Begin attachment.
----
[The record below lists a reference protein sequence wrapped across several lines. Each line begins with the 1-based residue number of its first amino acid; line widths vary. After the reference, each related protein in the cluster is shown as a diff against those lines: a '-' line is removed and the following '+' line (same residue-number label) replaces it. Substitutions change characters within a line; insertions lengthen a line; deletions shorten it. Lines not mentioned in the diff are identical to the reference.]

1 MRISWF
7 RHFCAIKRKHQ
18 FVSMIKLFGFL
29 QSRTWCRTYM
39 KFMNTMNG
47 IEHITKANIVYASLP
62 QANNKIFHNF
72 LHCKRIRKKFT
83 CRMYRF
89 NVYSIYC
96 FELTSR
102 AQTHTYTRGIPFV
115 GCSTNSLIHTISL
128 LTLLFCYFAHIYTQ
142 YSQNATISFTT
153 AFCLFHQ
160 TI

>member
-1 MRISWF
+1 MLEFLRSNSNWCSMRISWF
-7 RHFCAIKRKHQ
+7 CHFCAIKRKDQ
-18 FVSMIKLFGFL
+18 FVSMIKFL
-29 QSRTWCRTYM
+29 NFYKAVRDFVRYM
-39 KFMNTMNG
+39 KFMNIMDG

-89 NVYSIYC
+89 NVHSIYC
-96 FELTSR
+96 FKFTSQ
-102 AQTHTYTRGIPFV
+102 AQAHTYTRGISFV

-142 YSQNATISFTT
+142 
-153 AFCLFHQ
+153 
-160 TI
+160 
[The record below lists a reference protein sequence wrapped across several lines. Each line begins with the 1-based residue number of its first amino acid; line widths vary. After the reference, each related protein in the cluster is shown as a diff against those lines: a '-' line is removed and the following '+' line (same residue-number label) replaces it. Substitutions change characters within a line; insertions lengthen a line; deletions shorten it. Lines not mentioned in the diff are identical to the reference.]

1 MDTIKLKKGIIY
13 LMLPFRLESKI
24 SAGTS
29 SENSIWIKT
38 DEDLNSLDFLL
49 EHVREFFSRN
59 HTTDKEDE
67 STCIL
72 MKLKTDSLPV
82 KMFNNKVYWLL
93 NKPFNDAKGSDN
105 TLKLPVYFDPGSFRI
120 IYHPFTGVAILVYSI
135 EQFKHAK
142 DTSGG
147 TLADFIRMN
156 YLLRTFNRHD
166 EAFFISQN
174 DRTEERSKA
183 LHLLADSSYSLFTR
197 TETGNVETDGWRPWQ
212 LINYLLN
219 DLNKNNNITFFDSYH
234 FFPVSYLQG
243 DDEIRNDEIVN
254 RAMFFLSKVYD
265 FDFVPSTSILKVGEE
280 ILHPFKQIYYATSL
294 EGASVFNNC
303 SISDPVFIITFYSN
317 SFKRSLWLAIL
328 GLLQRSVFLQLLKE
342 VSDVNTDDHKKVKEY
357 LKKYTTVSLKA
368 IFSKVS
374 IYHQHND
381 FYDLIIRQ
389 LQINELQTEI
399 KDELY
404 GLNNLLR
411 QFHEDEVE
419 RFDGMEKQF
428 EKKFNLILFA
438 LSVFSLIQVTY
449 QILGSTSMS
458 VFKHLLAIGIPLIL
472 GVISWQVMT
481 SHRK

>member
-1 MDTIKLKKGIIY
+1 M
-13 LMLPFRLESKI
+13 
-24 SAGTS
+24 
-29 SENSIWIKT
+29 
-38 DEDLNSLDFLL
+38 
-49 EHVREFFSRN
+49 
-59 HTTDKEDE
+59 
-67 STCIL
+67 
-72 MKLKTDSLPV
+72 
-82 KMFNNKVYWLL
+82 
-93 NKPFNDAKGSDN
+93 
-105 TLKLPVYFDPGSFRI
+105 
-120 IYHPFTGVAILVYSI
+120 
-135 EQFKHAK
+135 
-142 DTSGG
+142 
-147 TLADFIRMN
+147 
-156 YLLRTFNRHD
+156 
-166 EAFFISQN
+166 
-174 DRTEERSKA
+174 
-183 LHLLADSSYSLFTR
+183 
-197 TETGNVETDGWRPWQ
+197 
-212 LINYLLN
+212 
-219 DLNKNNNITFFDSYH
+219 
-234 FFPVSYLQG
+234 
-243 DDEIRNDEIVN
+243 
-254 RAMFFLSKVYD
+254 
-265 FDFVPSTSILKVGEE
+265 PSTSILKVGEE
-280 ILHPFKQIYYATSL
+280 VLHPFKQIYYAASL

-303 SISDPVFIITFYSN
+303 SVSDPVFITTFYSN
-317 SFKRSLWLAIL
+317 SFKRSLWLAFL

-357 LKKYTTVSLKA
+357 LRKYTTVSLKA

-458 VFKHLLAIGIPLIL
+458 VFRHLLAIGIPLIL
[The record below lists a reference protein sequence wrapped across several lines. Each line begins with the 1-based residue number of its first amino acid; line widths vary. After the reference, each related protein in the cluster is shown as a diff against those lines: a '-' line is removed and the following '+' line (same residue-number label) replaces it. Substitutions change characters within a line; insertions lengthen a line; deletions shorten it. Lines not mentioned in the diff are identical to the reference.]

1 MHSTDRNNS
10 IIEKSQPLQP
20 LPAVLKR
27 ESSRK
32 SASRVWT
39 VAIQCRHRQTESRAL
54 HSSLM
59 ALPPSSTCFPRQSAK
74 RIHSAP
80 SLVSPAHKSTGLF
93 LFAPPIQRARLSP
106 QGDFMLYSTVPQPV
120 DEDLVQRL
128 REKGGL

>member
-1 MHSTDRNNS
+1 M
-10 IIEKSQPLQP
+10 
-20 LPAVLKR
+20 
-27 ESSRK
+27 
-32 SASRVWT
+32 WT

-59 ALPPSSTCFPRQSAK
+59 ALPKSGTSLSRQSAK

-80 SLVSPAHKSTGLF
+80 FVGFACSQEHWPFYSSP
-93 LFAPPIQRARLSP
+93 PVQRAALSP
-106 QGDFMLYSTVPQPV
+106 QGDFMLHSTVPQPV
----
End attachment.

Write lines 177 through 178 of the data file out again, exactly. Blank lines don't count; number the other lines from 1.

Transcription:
+20 
-27 ESSRK